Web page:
The upcoming release of Microsoft Office 2010, according to Microsoft Gold certified partner, IS Partners, further exemplifies Microsoft’s investment in Business Intelligence (BI).  IS Partners has from early on played an active role in the Microsoft technology adopter programme (TAP) for Office 2010.

David Ives, director at IS Partners, says BI is becoming more entrenched in everyday operations across the organisation, and Office 2010 will make BI even more accessible to multiple profiles of users.
“BI is becoming more visible across organisations, and Office 2010 provides an opportunity to implement best practice BI standards and enhance the user experience,” he says. The new Office can also reduce the total cost of ownership for BI software, as tools are now available out of the box.
Microsoft’s intention has been to make Office the BI front-end of choice. It is also the way in which Microsoft envisages that end-users will interact with their BI information.
Ives says that there have been two primary areas of focus for Office 2010. The first was to ensure that the previous Performance Point technology now forms an integral part of SharePoint. “This offers a number of benefits, including collaborative capabilities for BI as well as dashboards that allow for further data analysis if needed.”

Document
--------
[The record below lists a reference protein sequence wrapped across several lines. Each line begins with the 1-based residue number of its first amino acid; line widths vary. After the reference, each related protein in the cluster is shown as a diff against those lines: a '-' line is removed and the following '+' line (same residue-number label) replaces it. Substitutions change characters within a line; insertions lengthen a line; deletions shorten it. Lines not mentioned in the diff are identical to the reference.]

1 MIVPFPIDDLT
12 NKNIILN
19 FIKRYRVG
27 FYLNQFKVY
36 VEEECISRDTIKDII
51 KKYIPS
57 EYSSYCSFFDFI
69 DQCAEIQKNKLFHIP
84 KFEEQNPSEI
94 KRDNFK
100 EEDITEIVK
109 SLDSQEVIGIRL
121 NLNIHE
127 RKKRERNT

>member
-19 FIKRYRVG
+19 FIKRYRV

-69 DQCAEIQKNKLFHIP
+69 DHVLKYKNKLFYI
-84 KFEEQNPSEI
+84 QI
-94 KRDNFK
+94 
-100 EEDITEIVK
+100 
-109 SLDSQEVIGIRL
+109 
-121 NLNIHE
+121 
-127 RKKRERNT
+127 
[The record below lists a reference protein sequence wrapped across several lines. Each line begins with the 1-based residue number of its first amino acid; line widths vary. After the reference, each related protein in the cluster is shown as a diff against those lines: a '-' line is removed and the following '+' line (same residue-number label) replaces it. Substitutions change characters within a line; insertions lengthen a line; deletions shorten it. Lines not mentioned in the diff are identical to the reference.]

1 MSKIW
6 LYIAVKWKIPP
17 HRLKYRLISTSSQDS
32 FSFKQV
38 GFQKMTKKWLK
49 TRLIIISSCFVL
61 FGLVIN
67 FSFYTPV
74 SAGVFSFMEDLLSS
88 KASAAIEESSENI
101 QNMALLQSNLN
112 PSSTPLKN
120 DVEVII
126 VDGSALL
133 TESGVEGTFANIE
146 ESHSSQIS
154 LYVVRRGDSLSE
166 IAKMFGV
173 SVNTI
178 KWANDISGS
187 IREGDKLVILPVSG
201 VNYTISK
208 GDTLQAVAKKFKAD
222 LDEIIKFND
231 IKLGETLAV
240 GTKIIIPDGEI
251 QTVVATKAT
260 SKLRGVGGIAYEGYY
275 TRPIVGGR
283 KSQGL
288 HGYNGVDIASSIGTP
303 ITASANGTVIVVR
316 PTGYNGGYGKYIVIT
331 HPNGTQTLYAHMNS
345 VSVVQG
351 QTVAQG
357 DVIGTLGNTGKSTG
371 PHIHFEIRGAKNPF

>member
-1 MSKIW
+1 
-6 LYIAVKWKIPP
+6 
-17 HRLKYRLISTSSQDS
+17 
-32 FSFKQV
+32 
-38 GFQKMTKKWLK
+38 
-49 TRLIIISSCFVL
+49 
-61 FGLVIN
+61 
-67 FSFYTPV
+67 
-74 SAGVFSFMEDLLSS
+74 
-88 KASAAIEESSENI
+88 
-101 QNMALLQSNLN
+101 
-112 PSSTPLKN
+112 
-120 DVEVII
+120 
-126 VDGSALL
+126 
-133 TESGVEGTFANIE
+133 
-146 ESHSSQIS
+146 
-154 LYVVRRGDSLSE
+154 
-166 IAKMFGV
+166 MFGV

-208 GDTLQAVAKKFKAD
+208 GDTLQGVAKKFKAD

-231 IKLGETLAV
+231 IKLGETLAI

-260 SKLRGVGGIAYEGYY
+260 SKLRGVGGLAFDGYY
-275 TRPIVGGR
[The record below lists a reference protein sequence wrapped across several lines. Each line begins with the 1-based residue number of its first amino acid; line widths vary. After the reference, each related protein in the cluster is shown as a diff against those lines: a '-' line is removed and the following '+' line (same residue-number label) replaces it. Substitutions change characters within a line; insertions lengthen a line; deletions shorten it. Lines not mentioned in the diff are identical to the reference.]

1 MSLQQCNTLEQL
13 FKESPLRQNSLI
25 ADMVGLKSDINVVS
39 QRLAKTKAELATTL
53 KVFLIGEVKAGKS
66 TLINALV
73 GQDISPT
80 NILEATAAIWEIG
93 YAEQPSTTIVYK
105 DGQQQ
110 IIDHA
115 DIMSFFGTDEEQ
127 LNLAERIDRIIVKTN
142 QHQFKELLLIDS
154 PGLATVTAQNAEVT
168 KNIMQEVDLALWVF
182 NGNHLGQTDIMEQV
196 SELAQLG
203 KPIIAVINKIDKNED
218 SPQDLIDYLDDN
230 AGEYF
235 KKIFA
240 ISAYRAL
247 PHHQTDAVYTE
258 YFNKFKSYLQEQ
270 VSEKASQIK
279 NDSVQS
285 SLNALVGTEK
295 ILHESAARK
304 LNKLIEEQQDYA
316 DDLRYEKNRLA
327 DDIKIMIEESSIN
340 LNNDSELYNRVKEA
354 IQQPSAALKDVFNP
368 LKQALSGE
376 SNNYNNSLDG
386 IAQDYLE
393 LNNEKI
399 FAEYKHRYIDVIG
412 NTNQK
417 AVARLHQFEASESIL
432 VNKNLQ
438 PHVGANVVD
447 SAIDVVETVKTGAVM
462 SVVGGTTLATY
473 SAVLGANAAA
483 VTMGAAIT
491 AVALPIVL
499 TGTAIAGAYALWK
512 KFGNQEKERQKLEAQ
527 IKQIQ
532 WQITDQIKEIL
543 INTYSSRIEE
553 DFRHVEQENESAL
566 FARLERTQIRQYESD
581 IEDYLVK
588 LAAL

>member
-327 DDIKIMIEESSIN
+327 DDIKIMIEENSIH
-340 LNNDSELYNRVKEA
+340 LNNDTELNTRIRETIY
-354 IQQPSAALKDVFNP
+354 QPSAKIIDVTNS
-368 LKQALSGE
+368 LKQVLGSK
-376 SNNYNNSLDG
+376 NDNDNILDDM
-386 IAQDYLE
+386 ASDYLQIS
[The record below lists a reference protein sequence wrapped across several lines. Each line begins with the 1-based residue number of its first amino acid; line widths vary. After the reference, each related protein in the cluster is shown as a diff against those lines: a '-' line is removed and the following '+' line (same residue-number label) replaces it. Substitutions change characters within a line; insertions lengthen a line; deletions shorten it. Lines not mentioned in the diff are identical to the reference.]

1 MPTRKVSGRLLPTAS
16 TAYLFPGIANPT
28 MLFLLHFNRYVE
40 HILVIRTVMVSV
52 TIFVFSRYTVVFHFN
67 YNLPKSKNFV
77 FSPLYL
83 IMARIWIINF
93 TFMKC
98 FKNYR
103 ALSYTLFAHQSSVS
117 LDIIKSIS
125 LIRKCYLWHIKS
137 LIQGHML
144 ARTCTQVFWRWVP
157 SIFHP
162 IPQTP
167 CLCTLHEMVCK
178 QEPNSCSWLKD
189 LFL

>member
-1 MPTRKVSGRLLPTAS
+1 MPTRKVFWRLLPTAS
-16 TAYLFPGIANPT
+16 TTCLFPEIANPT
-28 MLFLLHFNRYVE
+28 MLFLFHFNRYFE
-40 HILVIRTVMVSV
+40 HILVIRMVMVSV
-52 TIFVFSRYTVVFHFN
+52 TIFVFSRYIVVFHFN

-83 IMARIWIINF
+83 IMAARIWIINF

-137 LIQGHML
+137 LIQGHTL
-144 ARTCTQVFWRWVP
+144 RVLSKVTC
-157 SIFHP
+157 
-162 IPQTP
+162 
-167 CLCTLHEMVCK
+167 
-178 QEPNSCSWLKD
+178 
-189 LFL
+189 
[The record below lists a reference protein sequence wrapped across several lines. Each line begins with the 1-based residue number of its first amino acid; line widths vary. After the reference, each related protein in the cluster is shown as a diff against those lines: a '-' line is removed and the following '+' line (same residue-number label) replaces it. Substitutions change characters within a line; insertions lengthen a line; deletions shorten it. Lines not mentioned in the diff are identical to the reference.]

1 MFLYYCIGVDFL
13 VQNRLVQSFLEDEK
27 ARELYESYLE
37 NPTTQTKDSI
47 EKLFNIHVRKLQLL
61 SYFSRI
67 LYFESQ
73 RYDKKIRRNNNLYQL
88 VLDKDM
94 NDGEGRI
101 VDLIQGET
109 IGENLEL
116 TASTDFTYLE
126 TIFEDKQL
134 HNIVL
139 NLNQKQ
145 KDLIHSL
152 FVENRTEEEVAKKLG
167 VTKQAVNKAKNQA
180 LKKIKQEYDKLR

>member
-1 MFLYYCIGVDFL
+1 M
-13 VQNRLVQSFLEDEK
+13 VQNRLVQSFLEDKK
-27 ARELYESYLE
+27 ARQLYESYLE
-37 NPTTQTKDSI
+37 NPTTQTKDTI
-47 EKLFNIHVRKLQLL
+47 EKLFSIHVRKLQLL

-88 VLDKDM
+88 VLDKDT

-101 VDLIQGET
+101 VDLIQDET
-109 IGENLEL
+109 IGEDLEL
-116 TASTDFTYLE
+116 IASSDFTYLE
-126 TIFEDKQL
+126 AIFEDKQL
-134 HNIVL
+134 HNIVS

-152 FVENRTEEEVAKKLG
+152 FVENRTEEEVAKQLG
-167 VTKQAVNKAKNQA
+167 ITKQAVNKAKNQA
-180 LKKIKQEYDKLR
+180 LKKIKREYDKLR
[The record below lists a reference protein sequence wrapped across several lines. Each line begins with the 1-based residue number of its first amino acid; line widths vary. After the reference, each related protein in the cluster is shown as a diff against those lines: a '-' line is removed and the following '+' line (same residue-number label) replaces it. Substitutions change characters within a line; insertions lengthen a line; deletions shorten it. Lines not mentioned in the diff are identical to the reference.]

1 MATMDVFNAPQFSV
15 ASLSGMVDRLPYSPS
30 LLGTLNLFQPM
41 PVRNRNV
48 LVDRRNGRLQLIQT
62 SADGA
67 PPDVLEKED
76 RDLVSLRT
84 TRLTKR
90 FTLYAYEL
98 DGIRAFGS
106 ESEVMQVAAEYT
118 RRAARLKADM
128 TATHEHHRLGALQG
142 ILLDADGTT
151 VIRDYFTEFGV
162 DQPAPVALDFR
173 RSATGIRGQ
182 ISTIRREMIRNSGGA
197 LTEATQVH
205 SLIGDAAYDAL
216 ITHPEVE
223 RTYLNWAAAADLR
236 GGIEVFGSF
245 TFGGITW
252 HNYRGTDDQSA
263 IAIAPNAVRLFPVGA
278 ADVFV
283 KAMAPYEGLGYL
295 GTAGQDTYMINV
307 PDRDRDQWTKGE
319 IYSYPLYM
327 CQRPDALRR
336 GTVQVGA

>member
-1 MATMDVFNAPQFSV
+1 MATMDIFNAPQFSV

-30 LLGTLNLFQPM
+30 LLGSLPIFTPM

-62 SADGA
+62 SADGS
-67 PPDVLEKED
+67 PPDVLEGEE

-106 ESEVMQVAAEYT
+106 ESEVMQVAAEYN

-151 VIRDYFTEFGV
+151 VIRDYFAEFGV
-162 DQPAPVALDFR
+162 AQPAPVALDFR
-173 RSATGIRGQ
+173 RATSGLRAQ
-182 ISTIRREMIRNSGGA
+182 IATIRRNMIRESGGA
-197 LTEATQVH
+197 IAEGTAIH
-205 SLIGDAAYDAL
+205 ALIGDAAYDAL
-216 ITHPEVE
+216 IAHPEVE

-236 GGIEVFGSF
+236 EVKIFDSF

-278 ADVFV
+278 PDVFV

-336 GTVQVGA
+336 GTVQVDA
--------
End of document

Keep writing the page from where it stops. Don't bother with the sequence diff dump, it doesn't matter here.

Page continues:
Previously part of ProClarity, Decomposition Tree is now also a component within SharePoint. “This allows you to identify root causes from high-level metrics to, for example, look at GP by sales person, product or area, and uncover the ‘why’s’,” Ives says.
A further area of development in SharePoint has been to ensure that Excel Services has the same feel and interactive capabilities that users have come to know from their traditional Excel client. “Spreadsheets look, feel and work the same. The ability for the end user to uncover BI insights and publish these to SharePoint for collaboration and interaction with other users has been enhanced.”
In terms of client tools, Microsoft has invested in native Excel and Slices, a feature of Excel and Micro Charts, making the interaction with BI information more intuitive. It is now easier to find exactly what you are looking for in your data, Ives adds.
A noteworthy development has been Microsoft’s introduction of PowerPivot, the company’s first product release for in-memory BI. Ives says that the technology empowers analysts and end users to create their own BI environment. It is now possible for organisations to have structured BI as an IT managed service as well as ad-hoc BI, where business users are able to construct their own BI environment.
“These users may wish to slice, dice and analyse their data, but do not interact with their information in the same way as typically needed in a structured corporate BI solution. These BI environments can, ultimately, become managed services and be aligned to good BI principles,” he says.
“Office 2010 is providing greater collaborative capabilities and BI centricity. Users are now more able than before to take control of their BI requirements and cost-effectively use a variety of tools to manipulate and share information through a rich visual experience.”